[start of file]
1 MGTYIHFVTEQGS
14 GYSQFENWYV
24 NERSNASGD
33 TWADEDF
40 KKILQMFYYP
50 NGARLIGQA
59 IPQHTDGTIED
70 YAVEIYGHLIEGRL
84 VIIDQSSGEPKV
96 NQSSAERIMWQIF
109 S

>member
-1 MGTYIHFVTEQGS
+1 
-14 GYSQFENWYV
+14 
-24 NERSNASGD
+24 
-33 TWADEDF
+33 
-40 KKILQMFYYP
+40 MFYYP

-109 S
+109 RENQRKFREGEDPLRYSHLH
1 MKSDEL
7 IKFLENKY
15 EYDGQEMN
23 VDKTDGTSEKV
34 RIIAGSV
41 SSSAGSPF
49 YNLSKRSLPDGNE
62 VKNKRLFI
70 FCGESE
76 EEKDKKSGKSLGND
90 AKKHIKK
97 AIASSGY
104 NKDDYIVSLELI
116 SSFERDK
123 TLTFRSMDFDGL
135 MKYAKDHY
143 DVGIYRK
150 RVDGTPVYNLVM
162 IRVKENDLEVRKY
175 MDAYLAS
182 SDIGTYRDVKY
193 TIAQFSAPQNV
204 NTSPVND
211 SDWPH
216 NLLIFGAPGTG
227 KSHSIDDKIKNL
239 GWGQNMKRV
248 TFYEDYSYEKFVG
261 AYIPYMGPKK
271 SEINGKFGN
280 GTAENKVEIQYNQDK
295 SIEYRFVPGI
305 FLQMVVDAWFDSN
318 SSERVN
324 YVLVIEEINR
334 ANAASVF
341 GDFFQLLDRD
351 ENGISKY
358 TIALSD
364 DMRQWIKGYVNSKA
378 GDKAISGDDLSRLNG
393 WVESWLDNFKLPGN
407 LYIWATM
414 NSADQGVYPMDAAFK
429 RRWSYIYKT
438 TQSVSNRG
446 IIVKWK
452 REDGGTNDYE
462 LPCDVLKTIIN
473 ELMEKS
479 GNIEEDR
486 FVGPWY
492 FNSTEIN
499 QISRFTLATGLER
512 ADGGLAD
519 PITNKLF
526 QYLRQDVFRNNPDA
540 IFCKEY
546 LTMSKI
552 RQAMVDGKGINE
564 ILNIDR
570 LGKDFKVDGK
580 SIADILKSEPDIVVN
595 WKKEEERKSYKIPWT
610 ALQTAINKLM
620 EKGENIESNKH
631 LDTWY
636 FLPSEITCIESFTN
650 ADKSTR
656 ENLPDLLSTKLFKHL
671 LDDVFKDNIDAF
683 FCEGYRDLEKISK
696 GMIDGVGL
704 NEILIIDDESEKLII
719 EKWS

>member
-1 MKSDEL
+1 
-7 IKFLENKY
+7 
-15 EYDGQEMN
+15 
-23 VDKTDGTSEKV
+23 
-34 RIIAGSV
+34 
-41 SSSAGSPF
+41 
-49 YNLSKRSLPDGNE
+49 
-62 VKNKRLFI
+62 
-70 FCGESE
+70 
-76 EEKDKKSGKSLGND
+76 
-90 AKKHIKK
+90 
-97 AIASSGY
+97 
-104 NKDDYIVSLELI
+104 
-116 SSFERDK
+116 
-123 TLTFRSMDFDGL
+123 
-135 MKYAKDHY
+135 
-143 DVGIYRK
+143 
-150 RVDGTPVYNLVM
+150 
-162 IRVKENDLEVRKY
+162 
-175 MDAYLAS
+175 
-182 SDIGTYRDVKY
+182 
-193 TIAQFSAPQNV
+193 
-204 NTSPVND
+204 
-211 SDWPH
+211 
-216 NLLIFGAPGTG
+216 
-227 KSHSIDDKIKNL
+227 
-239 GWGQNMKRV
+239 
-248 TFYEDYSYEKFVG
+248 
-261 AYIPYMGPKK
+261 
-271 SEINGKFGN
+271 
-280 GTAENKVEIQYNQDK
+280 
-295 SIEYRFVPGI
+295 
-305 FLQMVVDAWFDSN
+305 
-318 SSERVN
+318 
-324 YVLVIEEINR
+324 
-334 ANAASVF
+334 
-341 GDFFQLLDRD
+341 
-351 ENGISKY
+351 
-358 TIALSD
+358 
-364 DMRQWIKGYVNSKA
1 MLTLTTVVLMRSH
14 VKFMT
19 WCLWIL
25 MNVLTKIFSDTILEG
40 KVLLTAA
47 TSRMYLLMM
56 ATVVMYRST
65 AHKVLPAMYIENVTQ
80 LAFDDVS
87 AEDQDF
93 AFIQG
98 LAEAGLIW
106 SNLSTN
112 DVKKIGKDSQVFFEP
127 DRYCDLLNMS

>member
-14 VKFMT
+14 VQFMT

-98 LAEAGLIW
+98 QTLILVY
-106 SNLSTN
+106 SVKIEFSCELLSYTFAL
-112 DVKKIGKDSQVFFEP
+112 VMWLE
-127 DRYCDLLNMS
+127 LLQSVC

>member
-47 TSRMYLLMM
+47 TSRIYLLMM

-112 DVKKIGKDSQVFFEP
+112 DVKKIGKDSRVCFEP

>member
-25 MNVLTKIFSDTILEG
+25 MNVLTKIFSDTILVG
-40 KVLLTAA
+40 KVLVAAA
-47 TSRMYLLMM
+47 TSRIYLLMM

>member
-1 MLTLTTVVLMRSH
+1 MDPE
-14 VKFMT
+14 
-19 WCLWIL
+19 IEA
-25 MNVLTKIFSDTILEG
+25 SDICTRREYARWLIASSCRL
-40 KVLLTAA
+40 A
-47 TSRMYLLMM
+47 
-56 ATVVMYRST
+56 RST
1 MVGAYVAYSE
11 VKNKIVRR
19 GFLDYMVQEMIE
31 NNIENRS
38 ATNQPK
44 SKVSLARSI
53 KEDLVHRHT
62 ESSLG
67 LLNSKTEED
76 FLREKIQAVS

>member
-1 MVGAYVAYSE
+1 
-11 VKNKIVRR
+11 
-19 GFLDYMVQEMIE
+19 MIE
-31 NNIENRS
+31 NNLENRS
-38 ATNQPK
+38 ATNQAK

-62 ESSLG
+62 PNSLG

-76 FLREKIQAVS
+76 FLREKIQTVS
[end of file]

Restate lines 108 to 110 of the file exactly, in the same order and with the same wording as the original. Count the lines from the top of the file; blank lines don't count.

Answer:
+23 
-34 RIIAGSV
+34 